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19. Miss Information: Miss Information feels a lot of things, and isn't afraid to talk about them on this funny public library blog.
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20. Bibliothecaevore: All things library!
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21. Annoyed Librarian: The name says it all. The AL is a contrarian who likes to take issue with current library controversies, small and large.
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22. Librarianista: A library and librarian photo collection.
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23. Read Roger: Roger is the editor of The Horn Book, a YA and children's magazine with lots of reviews. On his blog he talks about books he likes, and life in general.
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24. 100 Scope Notes: The observations and opinions of Travis, an elementary school librarian who loves his job, the kids, and books for kids.

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Did I forget one of your favorites? Let me know in the comments! Be sure to stop by next Thursday for our regular At The Libraries link round-up.

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iStock // Ekaterina Minaeva
technology
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Man Buys Two Metric Tons of LEGO Bricks; Sorts Them Via Machine Learning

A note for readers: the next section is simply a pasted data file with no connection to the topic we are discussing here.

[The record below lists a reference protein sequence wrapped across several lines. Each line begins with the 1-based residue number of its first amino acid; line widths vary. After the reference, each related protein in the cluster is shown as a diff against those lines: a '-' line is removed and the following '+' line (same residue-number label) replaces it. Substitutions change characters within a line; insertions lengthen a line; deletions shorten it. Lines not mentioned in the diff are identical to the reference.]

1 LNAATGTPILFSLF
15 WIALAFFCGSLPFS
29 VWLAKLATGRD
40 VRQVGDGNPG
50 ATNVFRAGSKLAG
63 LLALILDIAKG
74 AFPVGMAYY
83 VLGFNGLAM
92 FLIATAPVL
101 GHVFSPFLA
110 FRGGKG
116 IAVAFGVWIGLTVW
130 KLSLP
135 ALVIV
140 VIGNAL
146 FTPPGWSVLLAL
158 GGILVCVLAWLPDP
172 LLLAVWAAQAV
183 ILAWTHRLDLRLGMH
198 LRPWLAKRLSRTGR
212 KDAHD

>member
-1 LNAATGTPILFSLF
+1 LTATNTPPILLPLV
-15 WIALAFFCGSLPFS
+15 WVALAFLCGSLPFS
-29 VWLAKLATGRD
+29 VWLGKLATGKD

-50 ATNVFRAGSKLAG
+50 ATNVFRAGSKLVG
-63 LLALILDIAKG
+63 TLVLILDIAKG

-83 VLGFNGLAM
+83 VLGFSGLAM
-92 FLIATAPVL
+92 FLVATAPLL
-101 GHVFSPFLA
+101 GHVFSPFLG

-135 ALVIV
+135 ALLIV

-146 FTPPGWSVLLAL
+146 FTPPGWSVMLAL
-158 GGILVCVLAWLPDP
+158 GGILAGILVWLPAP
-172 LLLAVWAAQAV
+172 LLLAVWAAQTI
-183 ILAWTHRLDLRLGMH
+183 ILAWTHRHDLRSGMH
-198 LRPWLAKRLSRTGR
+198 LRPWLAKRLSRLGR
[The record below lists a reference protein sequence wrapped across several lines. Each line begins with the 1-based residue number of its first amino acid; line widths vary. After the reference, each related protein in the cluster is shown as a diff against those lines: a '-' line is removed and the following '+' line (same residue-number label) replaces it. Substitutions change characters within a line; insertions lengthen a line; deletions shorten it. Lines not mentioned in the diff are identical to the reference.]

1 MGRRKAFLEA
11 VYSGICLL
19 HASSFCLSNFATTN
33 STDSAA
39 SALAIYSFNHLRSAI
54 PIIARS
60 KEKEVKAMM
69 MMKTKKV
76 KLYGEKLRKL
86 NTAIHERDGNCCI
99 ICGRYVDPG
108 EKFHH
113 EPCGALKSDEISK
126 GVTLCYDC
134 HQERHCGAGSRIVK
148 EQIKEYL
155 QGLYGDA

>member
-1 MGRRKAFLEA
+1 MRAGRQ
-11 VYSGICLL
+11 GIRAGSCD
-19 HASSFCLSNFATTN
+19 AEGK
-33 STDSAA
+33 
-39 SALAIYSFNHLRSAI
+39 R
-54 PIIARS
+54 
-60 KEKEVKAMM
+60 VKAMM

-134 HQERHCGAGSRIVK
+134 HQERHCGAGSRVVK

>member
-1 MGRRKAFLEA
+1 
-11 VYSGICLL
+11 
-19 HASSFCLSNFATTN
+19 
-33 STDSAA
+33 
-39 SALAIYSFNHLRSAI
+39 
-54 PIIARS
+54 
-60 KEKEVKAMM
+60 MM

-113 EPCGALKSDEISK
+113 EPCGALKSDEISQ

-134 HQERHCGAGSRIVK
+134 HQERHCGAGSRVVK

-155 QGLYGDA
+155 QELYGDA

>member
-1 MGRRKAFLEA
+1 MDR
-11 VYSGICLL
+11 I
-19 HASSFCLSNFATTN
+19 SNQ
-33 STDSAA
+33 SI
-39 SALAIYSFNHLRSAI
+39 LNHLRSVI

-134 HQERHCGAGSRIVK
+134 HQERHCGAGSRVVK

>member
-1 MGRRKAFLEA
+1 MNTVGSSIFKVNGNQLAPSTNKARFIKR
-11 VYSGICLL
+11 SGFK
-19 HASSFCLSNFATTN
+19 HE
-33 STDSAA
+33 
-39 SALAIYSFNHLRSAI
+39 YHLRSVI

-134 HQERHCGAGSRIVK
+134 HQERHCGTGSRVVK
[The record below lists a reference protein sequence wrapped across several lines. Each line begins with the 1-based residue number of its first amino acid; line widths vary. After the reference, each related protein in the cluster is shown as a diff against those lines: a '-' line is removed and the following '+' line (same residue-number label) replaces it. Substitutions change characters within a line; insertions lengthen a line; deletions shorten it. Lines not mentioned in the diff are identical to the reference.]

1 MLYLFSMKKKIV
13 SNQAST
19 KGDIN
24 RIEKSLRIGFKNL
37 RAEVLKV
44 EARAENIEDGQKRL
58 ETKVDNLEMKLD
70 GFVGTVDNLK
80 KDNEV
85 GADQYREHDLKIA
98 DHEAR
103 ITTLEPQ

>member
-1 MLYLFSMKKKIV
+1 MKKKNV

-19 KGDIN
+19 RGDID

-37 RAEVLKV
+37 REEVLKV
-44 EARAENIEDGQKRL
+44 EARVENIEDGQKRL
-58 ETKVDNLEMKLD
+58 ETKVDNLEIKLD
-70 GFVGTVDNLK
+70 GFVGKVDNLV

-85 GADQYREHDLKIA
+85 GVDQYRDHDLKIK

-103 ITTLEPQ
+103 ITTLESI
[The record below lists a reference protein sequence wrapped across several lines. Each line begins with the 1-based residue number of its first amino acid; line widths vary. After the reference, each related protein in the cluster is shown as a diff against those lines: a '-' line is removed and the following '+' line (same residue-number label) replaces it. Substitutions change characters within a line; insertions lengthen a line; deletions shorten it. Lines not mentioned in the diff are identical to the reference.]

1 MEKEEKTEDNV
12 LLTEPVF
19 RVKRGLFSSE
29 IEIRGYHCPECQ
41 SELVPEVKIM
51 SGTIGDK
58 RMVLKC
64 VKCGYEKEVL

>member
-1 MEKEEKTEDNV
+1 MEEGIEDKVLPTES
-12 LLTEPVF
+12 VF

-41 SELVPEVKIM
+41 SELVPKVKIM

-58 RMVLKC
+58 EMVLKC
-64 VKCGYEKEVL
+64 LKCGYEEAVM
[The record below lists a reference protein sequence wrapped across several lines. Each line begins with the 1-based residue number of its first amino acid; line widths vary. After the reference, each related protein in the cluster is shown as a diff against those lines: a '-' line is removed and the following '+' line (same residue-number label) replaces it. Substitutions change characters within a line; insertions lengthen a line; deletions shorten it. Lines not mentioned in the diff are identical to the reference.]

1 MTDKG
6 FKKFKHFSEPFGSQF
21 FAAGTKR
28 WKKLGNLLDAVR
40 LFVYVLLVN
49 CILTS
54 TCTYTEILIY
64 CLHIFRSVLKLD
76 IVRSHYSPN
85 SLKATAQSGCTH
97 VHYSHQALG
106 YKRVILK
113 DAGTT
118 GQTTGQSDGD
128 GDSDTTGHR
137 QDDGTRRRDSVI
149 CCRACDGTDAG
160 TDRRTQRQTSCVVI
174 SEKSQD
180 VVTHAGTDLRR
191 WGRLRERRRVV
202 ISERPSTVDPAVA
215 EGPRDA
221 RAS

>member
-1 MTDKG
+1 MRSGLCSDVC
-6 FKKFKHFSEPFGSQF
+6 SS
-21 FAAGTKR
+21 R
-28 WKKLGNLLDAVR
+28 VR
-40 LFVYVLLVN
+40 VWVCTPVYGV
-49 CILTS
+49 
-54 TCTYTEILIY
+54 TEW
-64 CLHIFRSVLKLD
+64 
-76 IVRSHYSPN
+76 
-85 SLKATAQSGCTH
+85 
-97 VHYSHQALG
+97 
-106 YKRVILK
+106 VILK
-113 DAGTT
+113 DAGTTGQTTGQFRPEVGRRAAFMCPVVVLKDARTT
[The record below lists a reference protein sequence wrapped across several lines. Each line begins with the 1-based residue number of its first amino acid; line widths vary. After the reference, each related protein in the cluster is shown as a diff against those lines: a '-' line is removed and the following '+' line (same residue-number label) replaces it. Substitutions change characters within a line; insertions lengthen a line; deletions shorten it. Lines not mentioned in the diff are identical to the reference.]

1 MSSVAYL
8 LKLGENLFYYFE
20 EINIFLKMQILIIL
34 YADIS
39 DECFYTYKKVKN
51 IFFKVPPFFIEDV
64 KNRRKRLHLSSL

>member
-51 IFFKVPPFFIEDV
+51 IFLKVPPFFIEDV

May 21, 2017
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iStock // Ekaterina Minaeva

Jacques Mattheij made a small, but awesome, mistake. He went on eBay one evening and bid on a bunch of bulk LEGO brick auctions, then went to sleep. Upon waking, he discovered that he was the high bidder on many, and was now the proud owner of two tons of LEGO bricks. (This is about 4400 pounds.) He wrote, "[L]esson 1: if you win almost all bids you are bidding too high."

Mattheij had noticed that bulk, unsorted bricks sell for something like €10/kilogram, whereas sets are roughly €40/kg and rare parts go for up to €100/kg. Much of the value of the bricks is in their sorting. If he could reduce the entropy of these bins of unsorted bricks, he could make a tidy profit. While many people do this work by hand, the problem is enormous—just the kind of challenge for a computer. Mattheij writes:

There are 38000+ shapes and there are 100+ possible shades of color (you can roughly tell how old someone is by asking them what lego colors they remember from their youth).

In the following months, Mattheij built a proof-of-concept sorting system using, of course, LEGO. He broke the problem down into a series of sub-problems (including "feeding LEGO reliably from a hopper is surprisingly hard," one of those facts of nature that will stymie even the best system design). After tinkering with the prototype at length, he expanded the system to a surprisingly complex system of conveyer belts (powered by a home treadmill), various pieces of cabinetry, and "copious quantities of crazy glue."

Here's a video showing the current system running at low speed:

The key part of the system was running the bricks past a camera paired with a computer running a neural net-based image classifier. That allows the computer (when sufficiently trained on brick images) to recognize bricks and thus categorize them by color, shape, or other parameters. Remember that as bricks pass by, they can be in any orientation, can be dirty, can even be stuck to other pieces. So having a flexible software system is key to recognizing—in a fraction of a second—what a given brick is, in order to sort it out. When a match is found, a jet of compressed air pops the piece off the conveyer belt and into a waiting bin.